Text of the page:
Houston Dynamo on the brink of playoffs needing just a win at D.C. United

It all began with a win over D.C. United, 240 days and 42 games ago. Another victory over D.C. on Sunday and the Dynamo know that a long campaign will be extended for at least a few days more.

Entering the final weekend of the MLS regular season the Dynamo were aware that to reach the playoffs they would need a result against D.C. (12:30 p.m. CT; NBC) and for one of the three Eastern Conference clubs immediately above them to slip up.

The second part of that equation was delivered on Saturday afternoon as Toronto FC surprisingly beat the Montreal Impact thanks to an early goal from Robert Earnshaw. That leaves the Impact in third place, one point clear of the Dynamo but holding the advantage on tiebreakers.

So the Dynamo’s future is back in their own grasp: beat D.C. and Houston are sure to finish above Montreal, and therefore in the top five.

The old foe, Sporting Kansas City, also helped the Dynamo out earlier on Saturday with a 2-1 road win over the seventh-placed Philadelphia Union that eliminated John Hackworth’s side from contention. That lifted SKC to the top of the Eastern Conference, two points clear of the New York Red Bulls, who host the Chicago Fire on Sunday afternoon.

The Dynamo came into the penultimate weekend of the regular season in third place and on a six-match unbeaten run, but defeat to the Red Bulls and wins for the New England Revolution, Montreal and Chicago suddenly left last year’s MLS Cup runners-up outside the top five. Yet there is still a chance the Dynamo can finish third.

“I think we still feel as a team we can beat anyone. We had a blip against New York but we’ve put it behind us and we know what’s required for Sunday,” forward Giles Barnes told HoustonDynamo.com on Saturday shortly before the squad left for the nation’s capital. “Everyone knows what they need to do, everyone’s feeling very positive and very focused towards what we need to achieve.”

D.C. beat Real Salt Lake on Oct. 1 to win the Lamar Hunt U.S. Open Cup, but they are on an eleven-game winless streak in MLS that stretches back to Aug. 10. Ben Olsen’s side have the worst record in the league, though they have only lost one of their past four home games. And playing mostly for pride they should not feel any tension. Toronto’s first-half dominance over Montreal at BMO Field underlined just how dangerous lowly teams can be when facing contenders.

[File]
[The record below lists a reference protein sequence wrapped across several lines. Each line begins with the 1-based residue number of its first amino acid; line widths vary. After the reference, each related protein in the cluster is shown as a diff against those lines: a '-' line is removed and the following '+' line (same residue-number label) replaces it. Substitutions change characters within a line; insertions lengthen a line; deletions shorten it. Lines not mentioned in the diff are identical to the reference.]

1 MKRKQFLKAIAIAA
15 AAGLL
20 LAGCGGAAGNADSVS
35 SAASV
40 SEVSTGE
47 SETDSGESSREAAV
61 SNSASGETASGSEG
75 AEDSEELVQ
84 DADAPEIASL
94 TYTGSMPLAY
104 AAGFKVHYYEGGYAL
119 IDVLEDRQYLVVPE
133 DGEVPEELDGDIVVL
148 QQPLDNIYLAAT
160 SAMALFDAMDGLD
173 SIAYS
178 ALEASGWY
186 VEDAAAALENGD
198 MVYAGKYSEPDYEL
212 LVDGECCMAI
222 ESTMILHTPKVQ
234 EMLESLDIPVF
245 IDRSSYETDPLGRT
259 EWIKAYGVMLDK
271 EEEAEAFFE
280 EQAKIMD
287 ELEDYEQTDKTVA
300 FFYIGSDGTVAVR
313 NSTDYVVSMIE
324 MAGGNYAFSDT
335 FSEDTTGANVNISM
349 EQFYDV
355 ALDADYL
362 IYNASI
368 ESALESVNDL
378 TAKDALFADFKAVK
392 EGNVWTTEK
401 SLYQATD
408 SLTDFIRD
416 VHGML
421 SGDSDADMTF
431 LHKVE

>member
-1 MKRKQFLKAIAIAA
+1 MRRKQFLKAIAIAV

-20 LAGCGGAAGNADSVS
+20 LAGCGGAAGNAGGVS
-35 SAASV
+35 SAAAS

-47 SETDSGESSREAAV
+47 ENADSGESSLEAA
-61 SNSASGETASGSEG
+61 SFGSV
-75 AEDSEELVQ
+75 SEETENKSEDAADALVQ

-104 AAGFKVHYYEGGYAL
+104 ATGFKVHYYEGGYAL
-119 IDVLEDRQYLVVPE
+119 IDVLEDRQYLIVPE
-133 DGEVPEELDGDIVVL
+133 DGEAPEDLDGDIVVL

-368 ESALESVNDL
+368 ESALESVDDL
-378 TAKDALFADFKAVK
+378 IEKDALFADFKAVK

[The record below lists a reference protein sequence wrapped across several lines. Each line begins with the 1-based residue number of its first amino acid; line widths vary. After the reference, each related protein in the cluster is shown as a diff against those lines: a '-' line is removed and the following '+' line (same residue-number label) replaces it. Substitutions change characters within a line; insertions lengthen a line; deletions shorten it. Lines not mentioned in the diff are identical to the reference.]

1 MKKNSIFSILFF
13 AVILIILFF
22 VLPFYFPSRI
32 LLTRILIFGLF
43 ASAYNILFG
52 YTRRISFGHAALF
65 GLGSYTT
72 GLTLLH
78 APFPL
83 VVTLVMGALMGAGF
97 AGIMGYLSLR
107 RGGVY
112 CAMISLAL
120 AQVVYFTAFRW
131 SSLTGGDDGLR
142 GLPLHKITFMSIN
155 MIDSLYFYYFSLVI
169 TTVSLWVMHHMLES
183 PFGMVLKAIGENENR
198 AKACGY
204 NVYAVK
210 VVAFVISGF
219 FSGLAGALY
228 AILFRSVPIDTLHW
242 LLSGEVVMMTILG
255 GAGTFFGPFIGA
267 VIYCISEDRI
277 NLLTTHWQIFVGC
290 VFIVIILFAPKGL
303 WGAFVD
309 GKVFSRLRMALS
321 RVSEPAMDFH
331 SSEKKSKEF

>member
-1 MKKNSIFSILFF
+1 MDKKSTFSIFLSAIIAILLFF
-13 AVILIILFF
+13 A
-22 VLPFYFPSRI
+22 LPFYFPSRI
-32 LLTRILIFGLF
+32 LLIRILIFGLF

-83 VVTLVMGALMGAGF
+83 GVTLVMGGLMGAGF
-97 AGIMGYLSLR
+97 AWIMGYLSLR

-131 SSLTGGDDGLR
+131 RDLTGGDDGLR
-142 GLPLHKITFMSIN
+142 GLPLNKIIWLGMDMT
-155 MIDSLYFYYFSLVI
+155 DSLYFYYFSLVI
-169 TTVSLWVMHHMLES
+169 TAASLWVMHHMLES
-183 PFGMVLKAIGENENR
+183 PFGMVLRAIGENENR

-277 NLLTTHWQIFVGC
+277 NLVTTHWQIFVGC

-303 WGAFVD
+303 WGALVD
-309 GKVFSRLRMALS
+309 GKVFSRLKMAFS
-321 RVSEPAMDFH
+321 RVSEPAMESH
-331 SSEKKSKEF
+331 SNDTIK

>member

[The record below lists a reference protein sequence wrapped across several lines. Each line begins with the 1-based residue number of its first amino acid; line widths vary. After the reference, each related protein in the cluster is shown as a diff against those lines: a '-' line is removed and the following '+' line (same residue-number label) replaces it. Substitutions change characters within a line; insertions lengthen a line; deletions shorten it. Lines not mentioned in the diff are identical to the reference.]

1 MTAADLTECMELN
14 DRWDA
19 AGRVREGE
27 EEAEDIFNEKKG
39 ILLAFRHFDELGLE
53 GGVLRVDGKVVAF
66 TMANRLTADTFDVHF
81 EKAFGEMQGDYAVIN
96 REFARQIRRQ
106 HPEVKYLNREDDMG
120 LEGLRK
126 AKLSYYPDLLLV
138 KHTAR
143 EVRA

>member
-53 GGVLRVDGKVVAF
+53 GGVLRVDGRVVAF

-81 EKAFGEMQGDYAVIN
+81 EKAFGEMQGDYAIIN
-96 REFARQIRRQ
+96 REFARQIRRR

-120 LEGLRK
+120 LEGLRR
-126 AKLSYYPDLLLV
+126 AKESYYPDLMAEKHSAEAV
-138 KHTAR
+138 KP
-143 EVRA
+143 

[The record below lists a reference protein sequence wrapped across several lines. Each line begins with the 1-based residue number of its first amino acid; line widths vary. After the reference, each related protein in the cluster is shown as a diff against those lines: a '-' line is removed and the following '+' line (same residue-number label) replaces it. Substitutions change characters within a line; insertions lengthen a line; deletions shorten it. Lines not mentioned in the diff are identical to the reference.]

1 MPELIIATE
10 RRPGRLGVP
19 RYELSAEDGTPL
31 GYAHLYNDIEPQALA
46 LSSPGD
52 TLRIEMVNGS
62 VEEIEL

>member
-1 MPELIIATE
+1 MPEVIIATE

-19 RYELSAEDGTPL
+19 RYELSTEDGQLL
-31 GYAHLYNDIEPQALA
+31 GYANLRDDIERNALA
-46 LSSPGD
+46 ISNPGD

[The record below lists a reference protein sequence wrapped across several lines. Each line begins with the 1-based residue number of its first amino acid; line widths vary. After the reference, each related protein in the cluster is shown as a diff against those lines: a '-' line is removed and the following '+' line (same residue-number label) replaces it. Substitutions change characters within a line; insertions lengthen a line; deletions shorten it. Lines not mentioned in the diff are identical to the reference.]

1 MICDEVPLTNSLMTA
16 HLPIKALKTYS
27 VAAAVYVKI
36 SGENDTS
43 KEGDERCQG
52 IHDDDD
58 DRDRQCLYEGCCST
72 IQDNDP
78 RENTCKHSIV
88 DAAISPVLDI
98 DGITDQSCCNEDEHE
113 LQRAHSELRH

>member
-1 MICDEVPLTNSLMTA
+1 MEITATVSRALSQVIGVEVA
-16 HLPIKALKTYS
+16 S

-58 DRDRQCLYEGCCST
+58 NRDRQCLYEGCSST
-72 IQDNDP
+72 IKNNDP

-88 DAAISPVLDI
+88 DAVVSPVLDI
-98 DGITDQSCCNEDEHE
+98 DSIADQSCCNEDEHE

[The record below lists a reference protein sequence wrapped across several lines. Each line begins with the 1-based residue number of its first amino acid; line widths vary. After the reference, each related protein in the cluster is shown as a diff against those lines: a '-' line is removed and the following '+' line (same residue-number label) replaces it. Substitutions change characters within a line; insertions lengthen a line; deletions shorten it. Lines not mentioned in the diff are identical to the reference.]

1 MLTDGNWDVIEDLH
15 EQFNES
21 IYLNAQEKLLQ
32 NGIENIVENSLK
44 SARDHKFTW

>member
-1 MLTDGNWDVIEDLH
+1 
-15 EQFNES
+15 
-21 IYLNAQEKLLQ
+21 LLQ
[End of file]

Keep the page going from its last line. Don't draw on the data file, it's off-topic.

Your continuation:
“For sure, that’s one thing you’ve got to be wary of. They’re under no pressure, apart from to get another win to maybe not make their season look so bad,” said Barnes. “When you’re playing with freedom certain things happen for you. Different expression, different way of playing. It can work either way—they can either come out flying or they can do what they want, thinking it’s the last game of the season. Whichever D.C. turns up, we’ll just have to deal with.”

Other results mean everything and nothing to the Dynamo. While even a draw would be good enough if New England lose to the Columbus Crew, the team is concentrating on its own 90 minutes.

“We probably need to win. There is that reality of if we do get a point we could qualify for the playoffs. But to really put more odds in your favor you need to win the game. But we’d do the same thing in the fifteenth week of the season if we were going to D.C.—we’re going there to win the game,” said Kinnear.

“I know Ben pretty well, he’s a good person, he’s a competitive guy, he’s not going to go out there and help us, he’s going to go out there and try to win the game because it’s his job to try and get positive results for his club. 

“We’re expecting a tough game. You can’t walk out there and expect it’s going to be easy. These guys showed [when losing 1-0 to] Kansas City last week they’re capable of opening you up and creating chances and being defensively pretty strong. At times, though, Kansas City had some chances too.”

Houston have already played at RFK Stadium this season—claiming a thumping 4-0 win in May that is their biggest road victory of the campaign. That followed a 2-0 success for the Men in Orange at BBVA Compass Stadium on 2013’s opening weekend. Houston have emerged victorious in the past four regular-season meetings between the clubs, as well as knocking D.C. out of the playoffs last year, 4-2 on aggregate over two legs.

There could be an anxious and lengthy wait to discover Houston’s final place in the standings, even if they secure a top-five position. Chicago and New England kick off after the scheduled end of the game at RFK Stadium. The teams who end up fourth and fifth will contest a one-match playoff on Oct. 30 or 31.

“We’ll be paying attention to what’s going on. But we’re not going to D.C. to watch TVs, to scoreboard watch, to sit down and hope something goes our way. The most important thing is preparing the team to win the game. And we’ll see what happens all around us after that,” said Kinnear.

“You always step on the field with the right mentality, and that’s to win the game. You have to play hard on both sides of the ball from the first whistle. You can’t control what’s happened in the past, you can’t control what’s happening that day, you can only control how you approach the game and how you play and that’s the message that we’re sending to these guys every minute.”

Tom Dart is a contributing writer to HoustonDynamo.com. Former editor and reporter for The Times of London, Dart currently freelances for The Guardian and SI.com.